Gidon Kremer’s view of Mozart’s concertos is decidedly spiritoso, with some delightful affettuoso along the way. He and his beloved Kremerata Baltica are very much a double act, bandying phrases back and forth, moving to centre stage and back again, almost literally in the Andante of the Second Concerto, where Kremer follows the opening tutti like a small voice at the back asking if he can join in. Textures are clear and inner parts often vivid. Kremer plays with warmth and grace, and occasional interjections of a more virtuoso heft. There are moments when he slips over into mannerism: he likes dramatic alternations of forte and piano and plays with considerable freedom of rhythmic expression, both of which can be a bit overcooked sometimes, as in the Adagio of the Fifth Concerto where his hiatus before the sudden forte in the opening tutti and on all subsequent occasions becomes wearisome, like a re-told joke. His adjustments of tempo in the first movement are also overly fussy. But these are tremendously fresh and enjoyable performances.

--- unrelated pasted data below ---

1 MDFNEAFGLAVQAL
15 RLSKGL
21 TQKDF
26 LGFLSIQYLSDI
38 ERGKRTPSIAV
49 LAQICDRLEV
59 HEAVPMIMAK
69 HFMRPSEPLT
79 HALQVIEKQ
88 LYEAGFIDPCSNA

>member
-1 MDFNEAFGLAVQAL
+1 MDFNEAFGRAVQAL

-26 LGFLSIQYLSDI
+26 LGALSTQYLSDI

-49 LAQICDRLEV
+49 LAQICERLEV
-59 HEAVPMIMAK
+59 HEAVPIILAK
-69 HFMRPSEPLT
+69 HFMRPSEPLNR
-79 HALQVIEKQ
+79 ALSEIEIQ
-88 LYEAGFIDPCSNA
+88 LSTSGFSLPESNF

Kremer can be one of the most graceful of players, treating melody and passagework alike with an easy lyricism and touches of wit. In the opening Allegro of the Third Concerto he plays with a creamy sound, often rounding out phrases where others prefer a more biting staccato, and in places sounds almost conversational. They all have a great time in the Turkish music of the Fifth, with Kremer as much gypsy as Turk. The sound is clear and warm.